Comparative Example 1 (No Stabilizer)

[0050] A 1L-jacketed reactor was charged with 260 g of tap water and 2.60 g of Disponil™ A3065 ethoxylated fatty alcohol surfactant (Cognis Corp., Canada) and stirred for 10 minutes. An organic phase was prepared separately by mixing 100.0 g of E/Z 8 dodecenyl acetate (available as OFM technical pheromone, Shin-Etsu, Japan), 41.50 g Miglyol™ 812 triglycerides (Sasol North America, USA), and 12.5 g Mondur™ MRS polyphenylmethane polyisocyanate (Bayer Inc., Canada). An aqueous phase was prepared separately by dissolving 3.75 g tetraethylenepentamine (Union Carbide, Canada) in 57.15 g of tap water. The organic phase was added to the reactor and emulsified at 1050 rpm for 2 minutes before adding the aqueous phase all at once. The resulting mixture was stirred for 45 minutes before heating the reactor to 60° C. over 1 hour. The reactor was held at 60° C. for three hours. A gum phase was prepared by mixing 93 parts tap water with 4.66 parts Proxel™ GXL comprising 1,2-benzisothiazolin-3-one (BIT) preservative (Avecia Inc., USA) and 2.33 parts Kelzan™ HP xanthan gum (CP Kelco, USA). The reactor was cooled to ambient temperature and 22.5 g of gum phase was added. The resulting microcapsules were aged and analyzed in accordance with the above-described Aging Test Method, and the results are shown in FIG. 1 below.

Comparative Example 2 (Fill Stabilizer Only)

[0051] A 1L-jacketed reactor was charged with 260 g of tap water and 2.60 g of Disponil™ A3065 surfactant and stirred 10 minutes. An organic phase was prepared separately by mixing 100.0 g of OFM technical pheromone, 31.50 g Miglyol™ 812 triglycerides, 5.0 g Tinuvin™ 328 (2-(2′-hydroxy-3′,5′-tert-amylphenyl)benzotriazole, Ciba Specialty Chemicals, Canada), 5.0 g Vulkanox™ BKF (2,2′-methylene bis(6-t-butyl-4-methyl phenol), Bayer Inc., Canada) and 12.5 g Mondur™ MRS polyphenylmethane polyisocyanate. An aqueous phase was prepared separately by dissolving 3.75 g tetraethylenepentamine in 57.15 g of tap water. The organic phase was added to the reactor and emulsified at 1050 rpm for 2 minutes before adding the aqueous phase all at once. The resulting mixture was stirred for 45 minutes before heating the reactor to 60° C. over 1 hour. The reactor was held at 60° C. for three hours. A gum phase was prepared essentially as in Comparative Example 1. The reactor was cooled to ambient temperature and 22.5 g of gum phase was added. The resulting microcapsules were aged and analyzed in accordance with the above-described Aging Test Method, and the results are shown in FIG. 1.

Comparative Example 3 (Shell Stabilizer Only)

[0052] A 1L-jacketed reactor was charged with 260 g of tap water and 2.60 g of Disponil™ A3065 surfactant and stirred for 10 minutes. An organic phase was prepared separately by dissolving 0.0325 g of N-(2-aminoethyl)-3-[3,5-bis(tert-butyl)-4-hydroxyphenyl]propanamide (3M Canada Company, Canada) in 31.50 g Miglyol™ 812 triglycerides and adding 100.0 g of OFM technical pheromone and 12.5 g Mondur™ MRS polyphenylmethane polyisocyanate. An aqueous phase was prepared separately by dissolving 3.75 g tetraethylenepentamine in 57.15 g of tap water. The organic phase was added to the reactor and emulsified at 1050 rpm for 2 minutes before adding the aqueous phase all at once. The resulting mixture was stirred for 45 minutes before heating the reactor to 60° C. over 1 hour. The reactor was held at 60° C. for three hours. A gum phase was prepared essentially as in Comparative Example 1. The reactor was cooled to ambient temperature and 22.5 g of gum phase was added. The resulting microcapsules were aged and analyzed in accordance with the above-described Aging Test Method, and the results are shown in FIG. 1.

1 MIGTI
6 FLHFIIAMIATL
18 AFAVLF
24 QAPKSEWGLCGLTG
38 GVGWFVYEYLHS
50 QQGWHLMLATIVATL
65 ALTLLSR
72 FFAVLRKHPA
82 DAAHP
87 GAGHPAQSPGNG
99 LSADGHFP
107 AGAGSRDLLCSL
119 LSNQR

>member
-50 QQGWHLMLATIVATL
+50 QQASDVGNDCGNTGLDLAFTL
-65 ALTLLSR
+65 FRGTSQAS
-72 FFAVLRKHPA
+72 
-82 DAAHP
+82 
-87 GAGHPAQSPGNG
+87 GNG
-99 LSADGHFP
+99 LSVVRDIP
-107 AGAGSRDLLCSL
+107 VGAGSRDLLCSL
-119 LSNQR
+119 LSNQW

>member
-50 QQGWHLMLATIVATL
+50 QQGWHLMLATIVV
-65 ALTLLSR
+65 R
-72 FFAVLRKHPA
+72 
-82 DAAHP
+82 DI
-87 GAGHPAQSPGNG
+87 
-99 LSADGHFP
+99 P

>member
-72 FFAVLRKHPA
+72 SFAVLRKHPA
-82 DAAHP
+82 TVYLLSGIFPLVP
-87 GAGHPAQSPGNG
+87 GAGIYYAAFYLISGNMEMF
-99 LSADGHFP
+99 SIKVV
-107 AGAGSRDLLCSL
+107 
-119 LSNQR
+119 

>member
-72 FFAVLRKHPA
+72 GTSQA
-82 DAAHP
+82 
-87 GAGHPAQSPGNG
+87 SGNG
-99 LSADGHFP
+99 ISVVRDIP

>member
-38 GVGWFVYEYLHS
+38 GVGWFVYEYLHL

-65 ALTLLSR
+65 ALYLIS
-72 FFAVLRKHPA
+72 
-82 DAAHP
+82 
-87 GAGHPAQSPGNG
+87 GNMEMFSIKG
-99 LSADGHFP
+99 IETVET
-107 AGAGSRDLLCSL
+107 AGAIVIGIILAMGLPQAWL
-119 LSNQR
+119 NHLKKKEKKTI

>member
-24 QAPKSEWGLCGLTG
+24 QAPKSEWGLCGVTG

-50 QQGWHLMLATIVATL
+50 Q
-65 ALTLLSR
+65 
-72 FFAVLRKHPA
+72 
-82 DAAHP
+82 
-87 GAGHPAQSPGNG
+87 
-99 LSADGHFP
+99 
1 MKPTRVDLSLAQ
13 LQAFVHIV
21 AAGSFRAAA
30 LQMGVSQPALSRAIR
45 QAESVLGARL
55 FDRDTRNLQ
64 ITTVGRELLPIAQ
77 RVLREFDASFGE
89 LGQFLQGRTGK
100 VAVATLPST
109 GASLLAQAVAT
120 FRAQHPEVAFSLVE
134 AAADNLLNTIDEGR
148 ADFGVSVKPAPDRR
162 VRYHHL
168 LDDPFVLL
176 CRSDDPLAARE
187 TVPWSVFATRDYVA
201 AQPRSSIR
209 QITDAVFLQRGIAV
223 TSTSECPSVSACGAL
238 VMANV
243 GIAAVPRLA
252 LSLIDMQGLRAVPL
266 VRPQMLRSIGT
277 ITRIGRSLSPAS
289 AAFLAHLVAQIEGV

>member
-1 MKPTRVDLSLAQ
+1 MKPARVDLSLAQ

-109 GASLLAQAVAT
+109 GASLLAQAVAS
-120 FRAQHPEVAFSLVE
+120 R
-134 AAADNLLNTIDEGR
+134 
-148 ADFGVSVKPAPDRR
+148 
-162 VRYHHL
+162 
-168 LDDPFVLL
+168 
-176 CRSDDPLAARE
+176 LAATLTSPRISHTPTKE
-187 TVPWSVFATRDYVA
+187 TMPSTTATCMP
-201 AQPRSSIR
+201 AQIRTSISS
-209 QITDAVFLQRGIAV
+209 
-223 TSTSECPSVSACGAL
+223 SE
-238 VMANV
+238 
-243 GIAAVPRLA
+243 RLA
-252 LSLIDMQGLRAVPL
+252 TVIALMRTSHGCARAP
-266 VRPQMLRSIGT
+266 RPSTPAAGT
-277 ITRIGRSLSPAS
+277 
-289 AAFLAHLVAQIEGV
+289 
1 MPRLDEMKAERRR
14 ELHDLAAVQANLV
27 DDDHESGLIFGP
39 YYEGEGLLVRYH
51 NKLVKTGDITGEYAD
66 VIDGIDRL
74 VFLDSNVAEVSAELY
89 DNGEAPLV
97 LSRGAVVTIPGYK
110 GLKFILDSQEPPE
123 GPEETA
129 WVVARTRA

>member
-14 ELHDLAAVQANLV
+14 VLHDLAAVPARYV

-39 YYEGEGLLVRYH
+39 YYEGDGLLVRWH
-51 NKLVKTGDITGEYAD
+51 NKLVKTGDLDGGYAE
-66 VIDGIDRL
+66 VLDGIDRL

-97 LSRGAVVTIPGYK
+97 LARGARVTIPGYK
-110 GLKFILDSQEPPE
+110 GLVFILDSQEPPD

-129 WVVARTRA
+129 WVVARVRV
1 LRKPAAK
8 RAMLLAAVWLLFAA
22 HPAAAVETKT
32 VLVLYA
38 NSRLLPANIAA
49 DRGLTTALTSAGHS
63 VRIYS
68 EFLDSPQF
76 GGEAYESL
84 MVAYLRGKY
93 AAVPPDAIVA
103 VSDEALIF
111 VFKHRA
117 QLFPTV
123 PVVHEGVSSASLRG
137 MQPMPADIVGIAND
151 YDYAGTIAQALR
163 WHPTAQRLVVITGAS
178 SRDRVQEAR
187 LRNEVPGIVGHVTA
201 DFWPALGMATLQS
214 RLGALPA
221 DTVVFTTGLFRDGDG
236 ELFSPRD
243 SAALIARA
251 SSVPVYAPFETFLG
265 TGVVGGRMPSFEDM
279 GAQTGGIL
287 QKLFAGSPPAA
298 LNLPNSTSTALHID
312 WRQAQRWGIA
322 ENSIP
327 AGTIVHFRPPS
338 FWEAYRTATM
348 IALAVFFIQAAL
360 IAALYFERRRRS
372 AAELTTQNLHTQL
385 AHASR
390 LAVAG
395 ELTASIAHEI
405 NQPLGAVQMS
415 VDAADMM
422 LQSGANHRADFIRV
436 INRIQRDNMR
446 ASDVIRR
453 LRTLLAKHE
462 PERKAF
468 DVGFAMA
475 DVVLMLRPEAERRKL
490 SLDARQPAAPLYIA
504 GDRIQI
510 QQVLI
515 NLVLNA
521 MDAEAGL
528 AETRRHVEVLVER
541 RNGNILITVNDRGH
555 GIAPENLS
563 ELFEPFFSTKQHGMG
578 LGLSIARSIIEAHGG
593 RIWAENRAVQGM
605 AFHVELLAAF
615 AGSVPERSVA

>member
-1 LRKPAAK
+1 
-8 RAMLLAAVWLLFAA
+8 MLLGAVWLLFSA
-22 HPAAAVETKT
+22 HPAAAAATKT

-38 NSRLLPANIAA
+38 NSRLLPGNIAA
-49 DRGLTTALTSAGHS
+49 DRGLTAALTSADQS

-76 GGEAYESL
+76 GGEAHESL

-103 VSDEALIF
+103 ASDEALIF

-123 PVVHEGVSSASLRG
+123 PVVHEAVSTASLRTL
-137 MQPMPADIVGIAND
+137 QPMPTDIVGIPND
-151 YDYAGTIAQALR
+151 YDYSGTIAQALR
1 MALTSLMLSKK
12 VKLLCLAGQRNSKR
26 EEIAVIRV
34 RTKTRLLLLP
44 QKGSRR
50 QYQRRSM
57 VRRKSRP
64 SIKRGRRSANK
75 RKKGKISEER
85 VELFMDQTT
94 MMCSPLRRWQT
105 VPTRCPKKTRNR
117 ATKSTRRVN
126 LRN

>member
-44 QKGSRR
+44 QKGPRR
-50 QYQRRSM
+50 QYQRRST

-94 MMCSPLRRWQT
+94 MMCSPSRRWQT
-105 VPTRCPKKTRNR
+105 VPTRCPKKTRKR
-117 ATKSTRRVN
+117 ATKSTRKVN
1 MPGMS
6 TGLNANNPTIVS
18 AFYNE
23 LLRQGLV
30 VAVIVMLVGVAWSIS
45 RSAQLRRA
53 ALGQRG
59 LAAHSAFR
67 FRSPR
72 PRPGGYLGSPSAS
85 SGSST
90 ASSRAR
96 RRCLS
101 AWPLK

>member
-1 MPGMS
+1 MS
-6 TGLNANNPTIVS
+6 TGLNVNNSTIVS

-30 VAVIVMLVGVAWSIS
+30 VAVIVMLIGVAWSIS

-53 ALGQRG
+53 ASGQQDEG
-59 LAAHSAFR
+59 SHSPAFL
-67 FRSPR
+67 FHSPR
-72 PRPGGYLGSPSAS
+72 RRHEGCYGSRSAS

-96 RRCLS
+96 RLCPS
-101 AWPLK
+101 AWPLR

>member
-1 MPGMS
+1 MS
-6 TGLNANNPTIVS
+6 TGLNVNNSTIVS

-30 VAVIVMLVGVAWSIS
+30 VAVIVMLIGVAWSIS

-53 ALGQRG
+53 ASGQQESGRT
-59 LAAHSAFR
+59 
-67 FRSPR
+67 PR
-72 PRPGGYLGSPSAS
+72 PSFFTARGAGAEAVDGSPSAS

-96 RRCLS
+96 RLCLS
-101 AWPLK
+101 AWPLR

Example 1 (Fill Stabilizer and Shell Stabilizer)

[0053] A 1L-jacketed reactor was charged with 260 g of tap water and 2.60 g of Disponil™ A3065 surfactant and stirred for 10 minutes. An organic phase was prepared separately by dissolving 0.0325 g of N-(2-aminoethyl)-3-[3,5-bis(tert-butyl)-4-hydroxyphenyl]propanamide (3M Canada Company, Canada) in 31.50 g Miglyol™ 812 triglycerides and adding 100.0 g of OFM technical pheromone, 5.0 g Tinuvin™ 328, 5.0 g Vulkanox™ BKF, and 12.5 g Mondur™ MRS polyphenylmethane polyisocyanate. An aqueous phase was prepared separately by dissolving 3.75 g tetraethylenepentamine in 57.15 g of tap water. The organic phase was added to the reactor and emulsified at 1050 rpm for 2 minutes before adding the amine phase all at once. The resulting mixture was stirred for 45 minutes before heating the reactor to 60° C. over 1 hour. The reactor was held at 60° C. for three hours. A gum phase was prepared essentially as in Comparative Example 1. The reactor was cooled to ambient temperature and 22.5 g of gum phase,was added. The resulting microcapsules were aged and analyzed in accordance with the above-described Aging Test Method, and the results are shown in FIG. 1.

[0054] The complete disclosures of the publications cited herein are incorporated by reference in their entirety as if each were individually incorporated. Various modifications and alterations to this invention will become apparent to those skilled in the art without departing from the scope and spirit of this invention. It should be understood that this invention is not intended to be unduly limited by the illustrative embodiments and examples set forth herein and that such examples and embodiments are presented by way of example only with the scope of the invention intended to be limited only by the claims set forth herein as follows.

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Referenced by
Citing PatentFiling datePublication dateApplicantTitle
US20120015806 *Mar 25, 2010Jan 19, 2012Sitaram Prasad PaikrayNovel formulation of microbial consortium based bioinoculant for wide spread use in agriculture practices
EP1850665A2 *Oct 11, 2005Nov 7, 2007Efal Chemical Industries Ltd.Agents for control of codling moth in fruit orchards
WO2006084772A2 *Feb 8, 2006Aug 17, 2006Essilor IntStabilized ultra-violet absorbers
Classifications
U.S. Classification424/417, 264/4.1
International ClassificationB01J13/16, A01N25/18, A01N25/28
Cooperative ClassificationB01J13/16, A01N25/18, A01N25/28
European ClassificationA01N25/28, A01N25/18, B01J13/16
Legal Events
DateCodeEventDescription
Apr 24, 2002ASAssignment
Owner name: 3M INNOVATIVE PROPERTIES COMPANY, MINNESOTA
Free format text: ASSIGNMENT OF ASSIGNORS INTEREST;ASSIGNOR:KLASSEN, DARRYL F.;REEL/FRAME:012844/0083
Effective date: 20020423
Apr 15, 2008CCCertificate of correction
Sep 27, 2010REMIMaintenance fee reminder mailed
Feb 20, 2011LAPSLapse for failure to pay maintenance fees
Apr 12, 2011FPExpired due to failure to pay maintenance fee
Effective date: 20110220